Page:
Thinking of all this because Abbi Crutchfield suggested this as a guest post:
Open mics are an essential component of getting stage time, especially for less established comedians who do not have immediate access to being booked on shows. In addition to being an opportunity to grow as a comedian, they are a chance to get to know fellow performers, learn about new or existing shows, or get excellent accounting advice.
Nothing hurts your chances of establishing professional relationships more like leaving early. Even bombing on stage can be forgiven if you showed respect off stage. It follows the same bleeding heart logic robotically announced to you at the top of the night, "Do for others what you would appreciate when you're on stage." Sure there's no heckling, no writing, no staring open-mouthed, nostrils flared which are always appreciated, but seeing people duck out immediately after their set is a signal. To the host it sends the message that you had a horrible time and can't wait to leave, to the comics it sends the message that you think you're better than them or don't care what they have to say. I don't even want to imagine the hurtful message you're sending the chairs.
If you need to leave early, let the host know ahead of time. If you receive an unexpected text that takes you away, or if you have a two-hour commute back to your parent's house, live your life. But be mindful of the conversation it creates in your absence, the one that represents the positive feedback you could have received about your set or better yet--the chance to do less open mics and get on a booked show.
Slight problem. I often leave mics early. So my response:
interesting. i'm guilty of that sometimes.
why do i do it? i find mics to be insufferable. like they really drive me crazy. they sap my will to live. but i need stage time. so what do i do? do i stop going to mics? do i sit there and pout and fill the room with negative energy? or do i just force myself to smile and pretend i don't hate something that i hate?
i try to stick around for at least a few comics after i go up. i agree it's the polite thing to do. but overall, i figure it's the luck of the draw. if i go up late and a lot of people have left, i understand and figure it'll work out by me going up early another time.
Why do you hate it so much? I'm not being naive; I'm asking. I used to hate mics that were interminable, had hosts who would pick on any real audience there, or producers who would hog the stage. Not only was I getting home late, but I was spending hours being miserable. The unfunny comedian issue wasn't that big a deal for me. At the very least, the inanity is entertaining. But that's a bad mic. How awful can it be to stick around a good mic and glean ideas / laugh at buddies / impress producers of other shows? (By "good mic" I mean conveniently close to where you live or lasts short enough for you to enjoy home life, features people at your level or genuninely working to hone the craft, has an attentive crowd or draws a civilian audience, friendly, respectful vibe).
As host of a mic, I see younger, inexperienced comics who are so self-interested or embarrassed about bombing that they bolt after their set. One guy in particular would leave immediately after his set so often I had to put him up towards the middle or end so as not to spook the other young comics and create a domino effect. There's never a good reason to stick around a bad mic, just a little hope in staying and getting something out of a good mic.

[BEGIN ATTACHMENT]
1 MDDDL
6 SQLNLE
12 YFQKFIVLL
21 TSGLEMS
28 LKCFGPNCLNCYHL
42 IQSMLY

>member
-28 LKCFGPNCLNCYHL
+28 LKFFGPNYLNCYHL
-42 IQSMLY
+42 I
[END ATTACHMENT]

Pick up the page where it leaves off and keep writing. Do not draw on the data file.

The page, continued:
Most comics at open mics are bad. And I hate bad comedy. It pains me. It's like going to a concert where a bunch of people are playing instruments that are out of tune. It's like nails on a chalkboard except the chalkboard is my brain. If I sit through too much of it, it takes away my love of standup.
And maybe the thing that pains me the most: A lot of these people are interesting. At least in some way. I just wish they'd go up onstage and talk. But instead they write these silly jokes that mean nothing and aren't really funny. At least if these people said what was actually going on in their minds or in their lives, it'd be somewhat compelling. Instead, it's just ten more jokes about the phrase "no homo."
Most GOOD comics at open mics are bad! All early ideas are weak because they're undeveloped. People try to write in joke format in an effort to make sure whatever their idea is will be funny. Your problem is with content. Are they REALLY that annoyed with unicorns? Or are they just referencing unicorns because they feel it makes them absurdist?
The real life stuff--yeah, I think there's more humor in truth, but if that's delivered from a hand holding a shaking piece of paper you couldn't care less about it anyway. The mic isn't bad. The people on it aren't lost causes. It's the bad attitudes that kill it. The funk creeps in like The Blob. The kind of mic hopelessly dreadful folks should be on is the one at Gotham that requires you to offer constructive feedback to each other. Because then someone who wraps themselves in mic chords is told "don't wrap yourself with the mic chord." For the record, I am told I have an unusually high tolerance for bad comedy.
Labels: about standup
Permalink | 3/17/2010